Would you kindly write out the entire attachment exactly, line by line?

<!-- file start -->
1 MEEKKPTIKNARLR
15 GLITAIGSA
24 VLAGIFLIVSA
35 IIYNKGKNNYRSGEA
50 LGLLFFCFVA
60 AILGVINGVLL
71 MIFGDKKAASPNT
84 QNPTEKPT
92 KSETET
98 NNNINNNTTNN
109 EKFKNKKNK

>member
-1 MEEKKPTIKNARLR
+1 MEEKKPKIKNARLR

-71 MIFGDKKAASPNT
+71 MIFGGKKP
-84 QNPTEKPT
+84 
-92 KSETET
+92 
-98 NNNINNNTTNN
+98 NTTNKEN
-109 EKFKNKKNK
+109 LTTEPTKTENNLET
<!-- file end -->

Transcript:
1 MEEKKPTIKNARLR
15 GLITAIGSA
24 VLAGIFLIVSA
35 IIYNKGKNNYRSGEA
50 LGLLFFCFVA
60 AILGVINGVLL
71 MIFGDKKAASPNT
84 QNPTEKPT
92 KSETET
98 NNNINNNTTNN
109 EKFKNKKNK

>member
-1 MEEKKPTIKNARLR
+1 MEEKKPKIKNARLR

-71 MIFGDKKAASPNT
+71 MIFGGKKP
-84 QNPTEKPT
+84 
-92 KSETET
+92 
-98 NNNINNNTTNN
+98 NTTNKEN
-109 EKFKNKKNK
+109 LTTEPTKTENNLET